No one enjoys writing recursive SQL. No one. Let me convince you.
For simplicity, we’re assuming that we also have a
TRANSACTION_NR column enumerating transactions in their sort order, which can be used to simplify recursion:
Ready? Check out this gorgeous piece of SQL!
Ach… How to read this beauty?
Essentially, we’re self-joining the view (common table expression) that we’re about to declare:
In the first subselect of the
UNION ALL expression, we’re projecting the
current_balance of the account, only for the first
In the second subselect of the
UNION ALL expression, we’re projecting the difference of the balance of the
previous account transaction and the
AMOUNT of the current account transaction.
And because we’re recursing into the
ordered_with_balance common table expression, this will continue until we reach the “last” transaction.
Now let’s make an educated guess, whether this performs well…
Well. It doesn’t. We get even more rows in memory, namely 11M rows for what should be at most 1101. Parts of this plan are due to the fact that the
TRANSACTION_NUMBER utility column is another calculated column that couldn’t be optimised by Oracle. But the essence here is the fact that it is already very hard to get it right, it’s even harder to get it fast.
Using Window Functions
So, we’ve suffered enough. Let’s hear some good news.
The best solution for this problem is this one:
Essentially, we’re doing exactly the same thing as with the nested SELECT. We’re subtracting the
SUM() of all
AMOUNT values “over” the subset of rows that is:
- in the same
PARTITIONas the current row (i.e. has the same
- ordered by the same ordering criteria as the account transactions (from the outer query)
- positioned strictly before the current row in the sense of the above ordering
Or, again, visually:
And now, does this perform?
It couldn’t be much faster! Window functions are probably the most underestimated SQL feature.
Using the Oracle MODEL Clause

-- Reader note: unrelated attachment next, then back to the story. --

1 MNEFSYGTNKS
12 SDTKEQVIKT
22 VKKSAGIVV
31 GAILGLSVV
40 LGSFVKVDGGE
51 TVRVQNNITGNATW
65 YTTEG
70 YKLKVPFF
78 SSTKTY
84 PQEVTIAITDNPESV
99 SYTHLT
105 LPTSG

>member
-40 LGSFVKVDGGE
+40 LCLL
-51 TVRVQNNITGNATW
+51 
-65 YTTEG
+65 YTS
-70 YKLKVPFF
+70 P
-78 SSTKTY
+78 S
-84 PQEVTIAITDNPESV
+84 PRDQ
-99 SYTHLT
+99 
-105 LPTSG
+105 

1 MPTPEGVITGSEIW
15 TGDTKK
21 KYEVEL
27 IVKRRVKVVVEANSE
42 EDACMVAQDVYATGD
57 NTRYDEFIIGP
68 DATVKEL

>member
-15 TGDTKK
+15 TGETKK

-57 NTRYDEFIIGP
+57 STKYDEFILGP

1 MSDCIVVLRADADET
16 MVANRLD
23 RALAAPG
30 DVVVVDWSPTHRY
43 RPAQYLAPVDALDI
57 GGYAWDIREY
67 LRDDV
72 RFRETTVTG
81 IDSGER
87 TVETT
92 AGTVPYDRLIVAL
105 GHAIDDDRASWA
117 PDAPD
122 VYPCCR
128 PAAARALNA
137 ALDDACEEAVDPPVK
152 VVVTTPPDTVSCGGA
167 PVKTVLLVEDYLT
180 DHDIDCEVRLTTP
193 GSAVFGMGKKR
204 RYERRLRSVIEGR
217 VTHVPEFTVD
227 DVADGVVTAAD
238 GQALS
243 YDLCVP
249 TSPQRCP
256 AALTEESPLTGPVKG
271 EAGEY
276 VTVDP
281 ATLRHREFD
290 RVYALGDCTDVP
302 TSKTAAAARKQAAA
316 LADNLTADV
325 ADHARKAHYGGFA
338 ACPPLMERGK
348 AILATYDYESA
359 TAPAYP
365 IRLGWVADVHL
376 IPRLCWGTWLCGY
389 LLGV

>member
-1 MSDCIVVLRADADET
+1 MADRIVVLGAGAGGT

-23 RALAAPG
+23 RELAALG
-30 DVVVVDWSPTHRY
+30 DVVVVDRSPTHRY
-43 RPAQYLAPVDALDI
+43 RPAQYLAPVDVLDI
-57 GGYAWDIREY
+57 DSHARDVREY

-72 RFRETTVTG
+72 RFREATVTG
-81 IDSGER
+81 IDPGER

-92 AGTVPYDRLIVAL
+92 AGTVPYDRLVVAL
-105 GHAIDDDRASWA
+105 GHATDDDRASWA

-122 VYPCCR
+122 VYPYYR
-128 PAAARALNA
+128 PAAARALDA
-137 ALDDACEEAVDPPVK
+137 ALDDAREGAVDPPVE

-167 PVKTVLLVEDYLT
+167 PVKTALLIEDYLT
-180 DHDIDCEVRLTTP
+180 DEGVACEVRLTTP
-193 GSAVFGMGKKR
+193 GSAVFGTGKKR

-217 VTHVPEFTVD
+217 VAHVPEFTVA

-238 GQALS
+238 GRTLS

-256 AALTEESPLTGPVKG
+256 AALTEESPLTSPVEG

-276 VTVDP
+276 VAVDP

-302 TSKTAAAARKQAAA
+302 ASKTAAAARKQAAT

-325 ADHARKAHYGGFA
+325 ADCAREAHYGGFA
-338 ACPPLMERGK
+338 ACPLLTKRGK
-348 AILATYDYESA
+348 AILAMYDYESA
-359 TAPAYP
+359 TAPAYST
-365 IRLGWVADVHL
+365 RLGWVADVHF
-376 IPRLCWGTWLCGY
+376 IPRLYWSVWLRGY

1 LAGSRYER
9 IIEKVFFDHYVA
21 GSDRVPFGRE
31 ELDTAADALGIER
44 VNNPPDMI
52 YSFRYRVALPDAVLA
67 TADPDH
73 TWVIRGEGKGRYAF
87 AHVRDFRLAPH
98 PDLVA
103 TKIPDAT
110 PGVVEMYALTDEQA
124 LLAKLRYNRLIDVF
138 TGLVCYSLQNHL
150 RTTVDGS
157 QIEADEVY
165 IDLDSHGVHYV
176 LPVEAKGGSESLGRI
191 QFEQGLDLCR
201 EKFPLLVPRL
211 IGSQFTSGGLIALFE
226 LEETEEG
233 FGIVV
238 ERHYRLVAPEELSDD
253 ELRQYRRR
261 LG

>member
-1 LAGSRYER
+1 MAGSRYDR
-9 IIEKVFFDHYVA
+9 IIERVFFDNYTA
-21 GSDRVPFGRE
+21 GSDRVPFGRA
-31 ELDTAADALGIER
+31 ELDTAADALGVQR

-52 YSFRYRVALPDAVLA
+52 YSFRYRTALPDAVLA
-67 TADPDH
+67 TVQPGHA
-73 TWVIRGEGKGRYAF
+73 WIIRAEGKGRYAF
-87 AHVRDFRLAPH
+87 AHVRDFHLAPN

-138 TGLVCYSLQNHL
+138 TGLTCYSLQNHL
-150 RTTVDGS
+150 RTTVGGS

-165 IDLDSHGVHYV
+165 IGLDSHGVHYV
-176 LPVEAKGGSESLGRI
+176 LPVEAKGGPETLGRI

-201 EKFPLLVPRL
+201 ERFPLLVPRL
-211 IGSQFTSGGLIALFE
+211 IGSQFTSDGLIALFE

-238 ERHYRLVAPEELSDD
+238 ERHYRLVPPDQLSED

Now, this is more of a special treat for those SQL nerds among you who want to piss off your fellow developers with eerie, weird-looking SQL. The MODEL clause (only available in Oracle).
Now, how to read this beast? We’re taking the sample data and transforming it to:
PARTITION‘ed by the usual criteria
DIMENSION‘ed along the sort order, i.e. the transaction row number
MEASURE‘ed, i.e. to provide calculated values for date, amount, balance (where date and amount remain untouched, original data)
- be calculated according to
RULES, which define the balance of each transaction (except for the first one) to be the balance of the previous transaction minus the amount of the previous transaction
Still too abstract? I know. But think about it this way:
MS Excel! Every time you have a problem that your project manager thinks is peanuts to solve with his fancy MS Excel spreadsheets, then the MODEL clause is your friend!
And does it perform?
… pretty much so (although the above shouldn’t be confused with an actual benchmark).
If you haven’t seen enough, see another great use-case for the MODEL clause here. And for all the details, consider reading Oracle’s official MODEL clause whitepaper
Do it yourself
Did you like the above examples? Don’t worry. When you’ve seen these things for the first time, they can be pretty confusing. But in essence, they’re really not that complicated. And once you have those features in your tool-chain, you will be indefinitely more productive than if you had to write out all those algorithms in an imperative programming language.
At Data Geekery, we always say:
SQL is a device whose mystery is only exceeded by its power
And sometimes, we also quote Winston Churchill for having said something along the lines of:
Indeed, as the MODEL clause has shown us, SQL can become very extreme. But once you know the tricks and expressions (and most importantly, window functions), you’ll be incredibly more productive with SQL than with many other technologies, if the task at hand is a bulk calculation operation on a simple or complex data set. And your query is often faster than if you had hand-written it, at least when you’re using a decent database.
So let’s put SQL to action in our software!